Wednesday, March 25, 2009

CWC Game at GAJO

Russ staged a huge Cold War Commander game on a non-club night, pitting Israelis against a coalition of Arabs in the 1970's. He used a modified scenario from the old Avalon Hill boardgame Arab-Israeli Wars. I get a strange satisfaction from playing the Jordanians, so I got that part of the coalition, which also consisted of Iraqi and Syrian armor. Mine was the smaller force. The main view above is from the Syrian position as their armor and mech infantry head for a town in the center of the board. The Israelis will be coming down the open area along the ridge on the right. The Iraqis are attacking toward the town from the left. My Jordanians are in place off table to their left (close to the store door).

Above is shown the Israeli deployment. Vast Quantities of Centurions and mech infantry race towards the town and the Syrian side of the table in the background, while a task force of M50s and halftrack-mounted infantry move to intercept Iraqi armor skirting to the left of the town. 

Syrian armor advancing to meet the Israeli threat. Not only was there a ton of Russ-provided minis, but Bart and Dennis supplied a huge number of minis as well.  Unfortunately, the Syrians would experience difficulties with command orders today. Their advance was slowed.

The M50 group encounters Iraqi tank battalions coming at the Israelis from the flank. Some of the Super Shermans and infantry got caught deploying and suffered casualties.  Notice that there is no sign of the Jordanians yet, which are sitting off-table at the bottom of the picture. In the distance, the Israelis were first into the town and were fighting off Iraqi assaults.

The Shermans give back as good as they get. These Shermans were able to hold back the Iraqi flank attack while the Centurions off camera to the left engaged the Syrians at long range. And why no Jordanians yet?  Because I had secret orders to hold back. It seems that the Jordanians in the real battle that this scenario represents held back in real life. You see, their brigade general refused to take orders from the lower-ranking Iraqi commander. In the very far distance the Syrians are sending a real general to give the Jordanians their orders. So got to sit and throw a quiet tantrum at my fellow players!  Actually I'm just the kind of player to give such a command, I love these little role-play bits.

From the Israeli left flank point of view. The Centurions are dueling at long range with the Syrian tank hordes while infantry repulse Iraqi infantry from the town.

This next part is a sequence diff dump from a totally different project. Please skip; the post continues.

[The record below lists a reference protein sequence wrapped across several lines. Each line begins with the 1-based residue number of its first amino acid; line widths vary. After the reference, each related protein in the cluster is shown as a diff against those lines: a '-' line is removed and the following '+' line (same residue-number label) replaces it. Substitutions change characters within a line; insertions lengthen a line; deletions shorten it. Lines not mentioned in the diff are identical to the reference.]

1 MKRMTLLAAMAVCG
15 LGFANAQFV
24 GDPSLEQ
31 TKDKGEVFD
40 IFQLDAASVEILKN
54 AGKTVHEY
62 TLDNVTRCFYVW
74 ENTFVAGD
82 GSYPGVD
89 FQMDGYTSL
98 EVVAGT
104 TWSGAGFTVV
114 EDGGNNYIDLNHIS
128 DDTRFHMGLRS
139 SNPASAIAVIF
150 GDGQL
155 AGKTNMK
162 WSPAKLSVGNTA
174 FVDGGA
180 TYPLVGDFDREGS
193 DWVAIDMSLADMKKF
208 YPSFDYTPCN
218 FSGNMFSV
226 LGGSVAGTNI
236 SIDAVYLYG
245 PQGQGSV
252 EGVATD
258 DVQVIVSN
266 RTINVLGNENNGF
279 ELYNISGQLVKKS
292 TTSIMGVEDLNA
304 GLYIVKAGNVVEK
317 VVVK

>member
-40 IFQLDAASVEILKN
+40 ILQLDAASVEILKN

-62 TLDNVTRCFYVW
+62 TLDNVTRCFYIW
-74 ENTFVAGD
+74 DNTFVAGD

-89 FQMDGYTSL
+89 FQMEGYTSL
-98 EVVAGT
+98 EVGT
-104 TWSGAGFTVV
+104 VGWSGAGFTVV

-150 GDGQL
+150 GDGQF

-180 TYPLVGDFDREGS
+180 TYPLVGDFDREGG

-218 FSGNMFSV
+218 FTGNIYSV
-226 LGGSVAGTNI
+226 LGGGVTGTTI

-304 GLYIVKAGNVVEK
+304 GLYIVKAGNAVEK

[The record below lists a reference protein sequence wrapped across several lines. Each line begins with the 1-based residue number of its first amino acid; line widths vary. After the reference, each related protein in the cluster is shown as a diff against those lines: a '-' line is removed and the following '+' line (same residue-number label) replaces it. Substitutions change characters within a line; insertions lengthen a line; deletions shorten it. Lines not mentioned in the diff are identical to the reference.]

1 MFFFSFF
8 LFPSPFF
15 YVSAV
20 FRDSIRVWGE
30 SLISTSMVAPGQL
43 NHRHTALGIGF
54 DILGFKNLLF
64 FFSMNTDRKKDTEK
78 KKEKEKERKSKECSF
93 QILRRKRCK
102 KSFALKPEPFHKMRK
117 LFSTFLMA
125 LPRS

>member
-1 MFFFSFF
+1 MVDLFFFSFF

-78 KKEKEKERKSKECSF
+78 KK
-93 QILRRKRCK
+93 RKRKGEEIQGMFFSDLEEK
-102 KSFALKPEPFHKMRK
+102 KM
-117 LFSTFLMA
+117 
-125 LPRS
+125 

Syrian mech infantry finally getting near the town. They still had trouble getting in. Faulty memory at work here, but I believe they were held off by artillery.

Israeli infantry deployed in town. The Centurions in the background will be shortly suffering severe casualties.

Syrian armor taking occasional hits and more often than not insufficient command rolls. However, their long-range fire is taking a steady toll on the Israelis.

Finally, a BTR with a Syrian general arrives and issues battle orders to the Jordanian brigadier. Satisfied at last, the Jordanians drive forward into the flank of the M50s. The Jordanians were blessed with very good command rolls, and the mech infantry battalion surged forward hoping to seize rocky terrain to the left of the picture. Their job would be to blunt Israeli reinforcements, seen assembling in the distance. The Jordanian Centurions attacked what was left of the M50s, practically destroying everything left. They would next encounter a counterattack of Israeli Centurions. Unfortunately, time ran out and the game was called slightly in favor of the Arab coalition.

Figures and vehicles are 15mm Quality Castings, QRF, and Old Glory. Terrain mostly hand-crafted and set up by Chris and Dennis at GAJO. Sorry for some of the fuzzier photos. 

Sunday, March 15, 2009

SNS Gamenight - March 2009

The Saturday Night Skirmishers met for our monthly get together at GAJO's. The subject was Flames of War 15mm WW2. Specifically, I created a scenario representative of the British battles around Caen in 1944. The beautiful table terrain you see in the photo above was put together by Chris at GAJO's the day before we were scheduled to play. Big points for him, the table looked fantastic and was battled over with much enthusiasm.

This was a bigger game than originally designed, we ended up with three visitors for the game: welcome Pat, Casey and Norm. Norm just recently returned from duty in Afghanistan, and he gets extra points for putting up with a billion questions from all of us (especially me). Casey gets extra points for being Gary's son and putting the crunch on his dad: his British infantry (my figures, ta-da!) made a mess of Gary's PanzerGrenadiers.  And Pat gets points merely for deploying more Tigers than your average zoo.  Any one else want points? They're free...